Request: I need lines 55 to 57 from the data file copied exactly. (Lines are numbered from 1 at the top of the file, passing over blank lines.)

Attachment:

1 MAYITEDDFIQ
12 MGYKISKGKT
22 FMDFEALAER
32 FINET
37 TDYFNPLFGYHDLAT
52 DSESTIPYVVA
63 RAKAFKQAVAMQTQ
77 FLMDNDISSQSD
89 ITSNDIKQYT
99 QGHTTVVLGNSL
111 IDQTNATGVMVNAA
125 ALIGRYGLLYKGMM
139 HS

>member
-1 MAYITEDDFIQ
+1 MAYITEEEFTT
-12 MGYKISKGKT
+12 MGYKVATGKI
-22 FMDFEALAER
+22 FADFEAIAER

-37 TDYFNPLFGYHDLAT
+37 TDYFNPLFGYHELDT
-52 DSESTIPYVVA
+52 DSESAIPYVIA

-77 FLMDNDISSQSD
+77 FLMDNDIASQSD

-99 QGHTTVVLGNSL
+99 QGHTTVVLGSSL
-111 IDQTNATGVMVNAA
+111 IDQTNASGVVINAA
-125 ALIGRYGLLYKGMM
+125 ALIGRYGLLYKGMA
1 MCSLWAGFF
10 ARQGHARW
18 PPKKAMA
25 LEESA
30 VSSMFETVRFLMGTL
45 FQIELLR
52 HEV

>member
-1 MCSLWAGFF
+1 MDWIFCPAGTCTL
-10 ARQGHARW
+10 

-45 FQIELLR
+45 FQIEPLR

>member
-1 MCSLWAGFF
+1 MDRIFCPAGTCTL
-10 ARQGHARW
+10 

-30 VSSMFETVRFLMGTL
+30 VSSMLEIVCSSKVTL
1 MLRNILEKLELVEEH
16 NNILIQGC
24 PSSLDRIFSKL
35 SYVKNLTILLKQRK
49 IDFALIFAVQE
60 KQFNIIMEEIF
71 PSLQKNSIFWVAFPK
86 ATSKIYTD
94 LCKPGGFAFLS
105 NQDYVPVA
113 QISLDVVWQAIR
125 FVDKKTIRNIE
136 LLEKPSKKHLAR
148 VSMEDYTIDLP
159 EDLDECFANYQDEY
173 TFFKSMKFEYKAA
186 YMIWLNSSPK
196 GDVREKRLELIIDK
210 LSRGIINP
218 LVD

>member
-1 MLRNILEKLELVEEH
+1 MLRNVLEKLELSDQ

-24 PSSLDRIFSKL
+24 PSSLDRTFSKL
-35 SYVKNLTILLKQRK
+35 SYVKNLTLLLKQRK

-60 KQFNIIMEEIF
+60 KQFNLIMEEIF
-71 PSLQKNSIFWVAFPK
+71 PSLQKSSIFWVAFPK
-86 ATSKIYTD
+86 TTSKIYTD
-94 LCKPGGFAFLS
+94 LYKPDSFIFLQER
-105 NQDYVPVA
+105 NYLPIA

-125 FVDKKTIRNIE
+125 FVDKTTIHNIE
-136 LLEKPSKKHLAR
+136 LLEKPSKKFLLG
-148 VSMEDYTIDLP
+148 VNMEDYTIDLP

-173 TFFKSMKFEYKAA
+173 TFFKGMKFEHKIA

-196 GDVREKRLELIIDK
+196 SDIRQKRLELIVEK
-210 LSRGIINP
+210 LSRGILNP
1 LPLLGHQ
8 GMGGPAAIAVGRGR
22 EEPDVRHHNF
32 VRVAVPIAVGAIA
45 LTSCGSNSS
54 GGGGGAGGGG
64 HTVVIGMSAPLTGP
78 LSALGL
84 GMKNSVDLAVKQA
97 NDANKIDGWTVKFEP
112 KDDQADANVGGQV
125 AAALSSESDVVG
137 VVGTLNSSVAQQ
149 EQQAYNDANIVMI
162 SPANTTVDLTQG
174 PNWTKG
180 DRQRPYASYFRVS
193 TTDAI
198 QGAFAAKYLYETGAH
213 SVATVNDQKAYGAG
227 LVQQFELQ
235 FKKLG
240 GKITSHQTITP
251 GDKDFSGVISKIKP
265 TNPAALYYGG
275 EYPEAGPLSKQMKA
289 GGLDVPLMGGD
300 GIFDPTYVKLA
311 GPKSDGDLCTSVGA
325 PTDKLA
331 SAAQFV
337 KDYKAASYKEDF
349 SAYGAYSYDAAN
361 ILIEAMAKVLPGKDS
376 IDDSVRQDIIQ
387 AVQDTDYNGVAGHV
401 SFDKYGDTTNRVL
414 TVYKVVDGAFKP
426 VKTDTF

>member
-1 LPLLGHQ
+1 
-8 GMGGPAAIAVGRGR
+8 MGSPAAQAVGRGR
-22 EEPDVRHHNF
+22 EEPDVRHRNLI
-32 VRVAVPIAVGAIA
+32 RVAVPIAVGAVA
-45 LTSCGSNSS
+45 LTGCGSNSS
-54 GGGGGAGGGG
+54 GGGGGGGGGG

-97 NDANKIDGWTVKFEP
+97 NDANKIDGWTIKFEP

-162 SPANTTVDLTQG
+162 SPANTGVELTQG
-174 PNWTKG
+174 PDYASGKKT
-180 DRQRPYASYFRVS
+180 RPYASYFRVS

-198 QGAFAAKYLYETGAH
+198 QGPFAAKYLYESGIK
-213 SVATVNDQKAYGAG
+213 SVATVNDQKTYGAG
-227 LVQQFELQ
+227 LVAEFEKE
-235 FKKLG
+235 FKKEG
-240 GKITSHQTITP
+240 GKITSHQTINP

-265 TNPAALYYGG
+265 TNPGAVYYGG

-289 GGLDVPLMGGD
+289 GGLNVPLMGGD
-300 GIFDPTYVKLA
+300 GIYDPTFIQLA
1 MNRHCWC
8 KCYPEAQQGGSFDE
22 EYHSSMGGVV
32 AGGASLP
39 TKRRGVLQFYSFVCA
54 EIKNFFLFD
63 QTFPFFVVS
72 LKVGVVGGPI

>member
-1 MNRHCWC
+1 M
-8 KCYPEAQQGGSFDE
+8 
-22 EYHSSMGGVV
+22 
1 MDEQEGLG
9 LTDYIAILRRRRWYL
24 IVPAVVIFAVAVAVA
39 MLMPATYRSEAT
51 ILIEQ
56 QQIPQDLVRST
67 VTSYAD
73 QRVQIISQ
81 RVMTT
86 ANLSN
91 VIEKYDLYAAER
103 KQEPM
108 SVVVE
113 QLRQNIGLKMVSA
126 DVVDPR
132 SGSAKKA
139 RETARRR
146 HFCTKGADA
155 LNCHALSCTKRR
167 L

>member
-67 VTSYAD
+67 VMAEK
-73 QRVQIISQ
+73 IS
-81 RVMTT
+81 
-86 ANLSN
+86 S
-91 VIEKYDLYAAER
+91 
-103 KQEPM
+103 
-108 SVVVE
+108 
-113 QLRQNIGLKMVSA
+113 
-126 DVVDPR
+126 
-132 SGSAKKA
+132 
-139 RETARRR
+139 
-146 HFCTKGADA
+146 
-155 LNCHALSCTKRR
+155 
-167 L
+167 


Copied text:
16 NNILIQGC
24 PSSLDRIFSKL
35 SYVKNLTILLKQRK